After 10 hours of phone interviews, dangerously low food intake and body weight, and a full-coverage insurance plan, I had finally qualified to enter the treatment center that would save my life. Yet still I had to wait two weeks until I could drive to Tulsa, Oklahoma and join 16 other women in recovery.
The women and men who are accepted into eating disorder facilities must meet certain criteria to have the chance to participate in programming. Those struggling don’t simply walk into inpatient centers and start therapy. They are put through rigorous questioning, and once they are admitted, the financial burden put on those loved ones is unbelievable. I sat and watched my mom, even with comprehensive health insurance, shell out $4,000 for one month of treatment.
Now, I want you to close your eyes and count to 62. One person has just died as a direct result of their eating disorder. Bulimia, anorexia nervosa and binge eating disorders make up the mental illnesses with the highest mortality rate. It is an impending death sentence.
One in 10 Americans suffer from an eating disorder, yet less than 10 percent of those suffering seek help. While these statistics may lead someone to assume people with eating disorders don’t want to get better, this is far from the truth. The resources, education and awareness surrounding this life-threatening mental health crisis are minimal and scarce.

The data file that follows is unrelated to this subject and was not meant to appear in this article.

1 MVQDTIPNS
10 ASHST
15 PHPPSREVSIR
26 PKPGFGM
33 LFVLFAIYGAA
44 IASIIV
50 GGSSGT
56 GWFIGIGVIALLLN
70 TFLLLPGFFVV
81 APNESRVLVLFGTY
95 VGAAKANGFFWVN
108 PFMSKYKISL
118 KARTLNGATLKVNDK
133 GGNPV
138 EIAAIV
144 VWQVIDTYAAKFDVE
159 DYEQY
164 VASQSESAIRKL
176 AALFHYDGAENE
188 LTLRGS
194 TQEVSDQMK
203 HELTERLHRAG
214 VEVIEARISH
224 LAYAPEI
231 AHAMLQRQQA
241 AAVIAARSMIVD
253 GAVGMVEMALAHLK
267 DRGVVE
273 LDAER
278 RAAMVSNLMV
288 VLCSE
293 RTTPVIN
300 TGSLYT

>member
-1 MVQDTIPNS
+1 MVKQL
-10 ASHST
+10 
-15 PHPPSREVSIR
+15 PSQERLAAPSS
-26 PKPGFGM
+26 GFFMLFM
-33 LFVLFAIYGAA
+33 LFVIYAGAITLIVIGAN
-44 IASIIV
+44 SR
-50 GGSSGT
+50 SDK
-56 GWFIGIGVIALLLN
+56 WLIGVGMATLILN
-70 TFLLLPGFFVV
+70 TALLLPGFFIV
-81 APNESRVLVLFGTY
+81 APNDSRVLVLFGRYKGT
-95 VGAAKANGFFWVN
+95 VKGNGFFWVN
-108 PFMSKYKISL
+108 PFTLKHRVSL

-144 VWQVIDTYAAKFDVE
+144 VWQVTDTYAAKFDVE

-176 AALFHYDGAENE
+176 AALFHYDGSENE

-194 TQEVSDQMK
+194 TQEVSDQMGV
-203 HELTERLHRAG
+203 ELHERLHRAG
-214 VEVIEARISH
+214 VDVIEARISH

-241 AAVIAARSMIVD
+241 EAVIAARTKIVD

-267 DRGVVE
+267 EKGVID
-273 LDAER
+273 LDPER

With National Eating Disorder Awareness week coming to an end, I can’t help but notice the lack of the usual sidewalk chalk, union tables or sidewalk posters on campus. Baker University tends to be an overwhelmingly progressive campus.
However, there seems to be little to no organized support or resources surrounding body image, self-esteem or unattainable beauty standards—much less eating disorders.
It takes sorority houses to spark these conversations, but they are still just brushed over with a statistic here, or a celebrity anecdote there. We have a substance abuse counselor, a cultural diversity director and a Total Equality Alliance club; we certainly address societal issues. Yet, this enormous issue, this mental health crisis, is going totally unnoticed.
We have had students pass out of dehydration and malnutrition in Mabee and we have had students so sick that they leave Baker for inpatient treatment. I don’t want another man or woman on campus to feel alone, scared or unsure of what to do next. We need to let out peers know we hear them, we understand and we want to help.
Baker needs to start a conversation. We need to talk about eating disorders. I want to be able to hold my breath for one minute without someone dying from this monster. If that’s going to happen, something needs to change. Yes, it’s uncomfortable to tell people I used to starve myself, and to this day I find myself embarrassed to be admittedly open with my struggles with anorexia. But if I won’t, I truly wonder who will.